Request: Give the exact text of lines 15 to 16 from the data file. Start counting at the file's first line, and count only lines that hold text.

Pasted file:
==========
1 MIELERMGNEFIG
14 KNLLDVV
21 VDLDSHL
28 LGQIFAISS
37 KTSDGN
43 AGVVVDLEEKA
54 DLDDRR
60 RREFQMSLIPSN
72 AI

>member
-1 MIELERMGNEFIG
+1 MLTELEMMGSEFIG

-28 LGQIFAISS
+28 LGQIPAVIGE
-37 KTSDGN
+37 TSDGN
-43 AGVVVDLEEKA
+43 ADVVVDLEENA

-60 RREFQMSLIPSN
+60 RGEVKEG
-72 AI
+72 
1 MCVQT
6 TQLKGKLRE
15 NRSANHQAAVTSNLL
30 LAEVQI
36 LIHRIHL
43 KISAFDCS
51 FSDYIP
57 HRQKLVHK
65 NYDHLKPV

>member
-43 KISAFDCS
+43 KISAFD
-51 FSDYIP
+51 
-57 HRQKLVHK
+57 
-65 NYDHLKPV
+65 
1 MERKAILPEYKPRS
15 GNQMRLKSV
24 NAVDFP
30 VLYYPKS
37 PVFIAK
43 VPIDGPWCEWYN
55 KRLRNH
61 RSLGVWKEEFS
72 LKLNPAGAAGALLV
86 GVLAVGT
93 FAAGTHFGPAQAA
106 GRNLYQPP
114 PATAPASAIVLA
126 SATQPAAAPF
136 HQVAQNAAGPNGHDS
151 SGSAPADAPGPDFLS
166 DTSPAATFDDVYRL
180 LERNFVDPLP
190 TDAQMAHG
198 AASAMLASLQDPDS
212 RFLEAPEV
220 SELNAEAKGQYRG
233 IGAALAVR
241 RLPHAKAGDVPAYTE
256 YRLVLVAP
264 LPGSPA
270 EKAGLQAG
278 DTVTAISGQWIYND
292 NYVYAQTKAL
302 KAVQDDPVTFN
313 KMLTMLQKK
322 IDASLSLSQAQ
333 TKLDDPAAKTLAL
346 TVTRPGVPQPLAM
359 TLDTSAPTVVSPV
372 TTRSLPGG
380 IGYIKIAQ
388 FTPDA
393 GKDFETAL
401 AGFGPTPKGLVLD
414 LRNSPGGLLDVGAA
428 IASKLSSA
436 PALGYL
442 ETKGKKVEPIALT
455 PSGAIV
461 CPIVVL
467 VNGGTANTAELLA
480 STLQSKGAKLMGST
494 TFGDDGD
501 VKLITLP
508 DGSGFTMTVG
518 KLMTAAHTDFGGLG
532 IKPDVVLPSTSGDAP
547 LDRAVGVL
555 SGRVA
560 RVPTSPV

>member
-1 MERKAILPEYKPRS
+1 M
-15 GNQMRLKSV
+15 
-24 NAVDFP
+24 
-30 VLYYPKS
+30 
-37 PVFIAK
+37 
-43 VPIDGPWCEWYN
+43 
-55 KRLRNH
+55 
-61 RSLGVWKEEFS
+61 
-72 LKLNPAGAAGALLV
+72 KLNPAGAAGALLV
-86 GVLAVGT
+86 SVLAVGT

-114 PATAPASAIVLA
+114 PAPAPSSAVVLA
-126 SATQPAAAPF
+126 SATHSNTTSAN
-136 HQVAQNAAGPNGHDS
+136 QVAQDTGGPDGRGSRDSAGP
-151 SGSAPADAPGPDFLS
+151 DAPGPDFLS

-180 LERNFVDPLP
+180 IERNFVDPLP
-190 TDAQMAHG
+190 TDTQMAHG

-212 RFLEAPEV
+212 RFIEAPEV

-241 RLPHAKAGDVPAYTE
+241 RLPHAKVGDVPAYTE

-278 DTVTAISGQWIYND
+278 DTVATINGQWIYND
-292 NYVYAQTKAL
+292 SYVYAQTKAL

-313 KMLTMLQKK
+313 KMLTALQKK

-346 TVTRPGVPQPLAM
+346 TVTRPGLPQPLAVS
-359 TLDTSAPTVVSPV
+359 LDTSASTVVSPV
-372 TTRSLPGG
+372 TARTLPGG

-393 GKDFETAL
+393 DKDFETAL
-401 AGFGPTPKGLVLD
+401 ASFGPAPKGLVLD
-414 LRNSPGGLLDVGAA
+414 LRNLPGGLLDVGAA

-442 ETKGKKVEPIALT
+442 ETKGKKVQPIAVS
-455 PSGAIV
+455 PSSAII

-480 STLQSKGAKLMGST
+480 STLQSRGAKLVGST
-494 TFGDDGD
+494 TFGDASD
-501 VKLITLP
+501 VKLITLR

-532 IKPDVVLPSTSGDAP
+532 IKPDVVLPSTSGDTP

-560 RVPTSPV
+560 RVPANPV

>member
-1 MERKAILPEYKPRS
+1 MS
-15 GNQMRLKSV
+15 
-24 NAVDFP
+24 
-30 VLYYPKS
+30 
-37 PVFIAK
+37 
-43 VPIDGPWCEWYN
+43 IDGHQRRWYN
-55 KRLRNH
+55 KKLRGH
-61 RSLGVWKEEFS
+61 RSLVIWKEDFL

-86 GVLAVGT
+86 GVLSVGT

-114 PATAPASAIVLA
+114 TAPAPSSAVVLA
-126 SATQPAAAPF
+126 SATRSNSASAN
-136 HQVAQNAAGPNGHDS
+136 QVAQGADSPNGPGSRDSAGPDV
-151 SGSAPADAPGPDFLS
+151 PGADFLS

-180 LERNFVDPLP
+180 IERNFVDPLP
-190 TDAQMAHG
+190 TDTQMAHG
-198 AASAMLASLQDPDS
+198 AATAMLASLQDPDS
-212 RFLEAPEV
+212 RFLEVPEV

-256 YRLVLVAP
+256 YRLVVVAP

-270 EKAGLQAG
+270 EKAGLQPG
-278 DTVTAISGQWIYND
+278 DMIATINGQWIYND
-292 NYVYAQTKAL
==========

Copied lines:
-37 KTSDGN
+37 TSDGN